This blog aims to give a relatively concise overview of financial markets in 2018 using a selection of charts I tweeted throughout the year. While this probably aggravates the already pronounced calendar-year thinking of investors, it also offers potential insights to the, at times erratic, behavior of financial markets. Expect a non-comprehensive and subjective coverage of 2018, but hopefully also one that is fun to read…
In January bitcoin still dominated the financial headlines. Only this time it was no longer related to the fact that bitcoin made new highs almost every day. After a massive run up, to almost USD 20 000 in December 2017, the cryptocurrency started what has now become one of most epic downturns in history.
Meanwhile, the euro continued its ascent in which it rose to 1.25 against the US Dollar, or up more than 20% since the beginning of 2017. In January, investors were still thinking about some kind of convergence in monetary policy between the Fed and the ECB. The ever-widening gap in interest rates, however, would prove differently, sending the euro down again later in the year.
Expectations surrounding a normalization of monetary policy in the Eurozone were visible outside currency markets as well. Germany’s 10-year bond yield rose to 0.60% as 2018 would surely reflect a decisive turning point in bond markets, right? With hindsight the answer, yet again, has to be ‘it didn’t’.
Apart from the sell off in equities, some other more exotic developments occurred as well. Due to size and velocity of the rise in the VIX index, the NAVs of a number of short volatility ETFs were wiped out completely. Most of these ETFs were terminated ultimately, underpinning that short volatility strategies are like picking up pennies in front of a steamroller.
In March, FANG stocks and their ‘colleagues’ in the FANG+ Index determined market sentiment, which was pretty horrible at best. FANG+ stocks fell more than 11% in less than 10 trading days as worries about their, in some case, lofty valuations grew.
On the economic front, which was looking pretty ok, the wait for faster wage growth continued. Even though the US labor market strengthened each month, as it would do so throughout the year, wages continued to lag, intensifying the discussion among economists if the Phillips curve had broken down. Recent wage growth numbers show that the curve was probably lagged not broken.
April provided the first signs that economic growth was becoming less synchronized. Especially in the Eurozone, circumstances deteriorated quickly with the Citi economic surprise index falling to its lowest level since 2012. By this time, the trade war between China and the US had really started with the first round(s) of tariffs being implemented. Coinciding with what would have a been a soft patch in the economy any way, the decline in macro numbers and the escalation of the trade war probably accumulated into the negative Q3 GDP growth number in Germany. On top of some car sectors specific issues of course.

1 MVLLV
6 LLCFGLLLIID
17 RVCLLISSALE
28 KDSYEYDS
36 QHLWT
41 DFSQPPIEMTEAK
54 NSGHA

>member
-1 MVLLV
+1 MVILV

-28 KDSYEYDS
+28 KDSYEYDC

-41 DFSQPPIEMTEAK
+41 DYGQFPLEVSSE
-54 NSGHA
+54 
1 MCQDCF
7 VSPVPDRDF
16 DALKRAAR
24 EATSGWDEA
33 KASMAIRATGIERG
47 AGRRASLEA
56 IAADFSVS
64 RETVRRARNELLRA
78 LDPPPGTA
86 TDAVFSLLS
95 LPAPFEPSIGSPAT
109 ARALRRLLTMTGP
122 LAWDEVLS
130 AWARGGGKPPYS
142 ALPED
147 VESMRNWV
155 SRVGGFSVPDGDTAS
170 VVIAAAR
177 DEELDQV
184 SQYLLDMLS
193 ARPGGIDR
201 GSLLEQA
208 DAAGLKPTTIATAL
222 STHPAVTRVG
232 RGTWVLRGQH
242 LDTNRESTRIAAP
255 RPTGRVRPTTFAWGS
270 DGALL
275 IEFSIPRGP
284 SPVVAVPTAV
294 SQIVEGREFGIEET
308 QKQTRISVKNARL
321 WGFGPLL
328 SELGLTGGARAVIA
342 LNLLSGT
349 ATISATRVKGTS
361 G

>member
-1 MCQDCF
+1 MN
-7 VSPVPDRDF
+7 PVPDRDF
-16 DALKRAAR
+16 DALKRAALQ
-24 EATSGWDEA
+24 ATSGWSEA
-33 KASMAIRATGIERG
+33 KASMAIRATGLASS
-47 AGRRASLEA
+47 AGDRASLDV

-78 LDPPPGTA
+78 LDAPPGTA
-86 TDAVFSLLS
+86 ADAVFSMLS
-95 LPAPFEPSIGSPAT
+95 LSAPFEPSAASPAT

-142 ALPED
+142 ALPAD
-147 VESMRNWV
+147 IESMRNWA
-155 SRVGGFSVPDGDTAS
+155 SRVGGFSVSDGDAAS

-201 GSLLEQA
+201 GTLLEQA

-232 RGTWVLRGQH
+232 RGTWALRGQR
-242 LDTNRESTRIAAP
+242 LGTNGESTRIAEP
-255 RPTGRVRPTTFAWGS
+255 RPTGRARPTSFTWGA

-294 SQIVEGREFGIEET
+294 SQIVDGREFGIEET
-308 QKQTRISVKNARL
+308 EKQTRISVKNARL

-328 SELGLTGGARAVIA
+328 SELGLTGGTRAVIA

Equity markets bottomed in April, yet the Bofa Merrill Lynch’s monthly Fund Manager Survey for April showed fund managers had gone long cash and underweight equities. Given the fact that the S&P 500 Index would rise another 8% until October, these fund managers are either very good at forecasting longer-term equity movements, or heavily influenced by the poor stock market returns that just occurred, making them too negative about future stock market performance. I’ll let you answer that question for yourself.
May saw two new risks emerge that would shape a large part of 2018. First, cracks in some of the smaller and weaker emerging countries started to emerge. It was Argentina’s central bank, which raised its reference rate by almost 10% to 40% to halt the decline of the Argentine Peso. Argentina, however, would not remain on its own.
The other risk came from Europe, obviously. Europe has realized an impressive track record of politics hampering financial markets, and 2018 has been no exception. Italy’s new government, a mixture of two very different parties, was always a risk for Italian political stability. But slowing GDP growth, something Italy can’t afford given its massive pile of government debt, and the upcoming budget round within the EU already send Italian bond yields firmly higher.
Turkey took over the headlines in June. Like Argentina, its currency collapsed too. Different from Argentina however, Turkey’s central bank refrained from intervention, a decision that surely seemed to reflect some political interference. In July, President Erdogan would name his son-in-law economy chief. When Moody’s (finally) lowered Turkey’s credit rating things really started to look ugly. With relatively large amounts of foreign debt in Turkey’s financial system, the fall of the Turkish lira put a massive strain of Turkish banks. Emerging currencies as a group sold off as well, pushing their value down more than 10% against the US Dollar since February.
June also brought the first bear market within the major stock markets. China was the ‘lucky’ one with company earnings pressured because of lower growth and the seemingly unwillingness of the Chinese government to stimulate growth. While this would change later in the year, China’s possibilities remain limited given the massive amount of corporate debt in the Chinese financial system.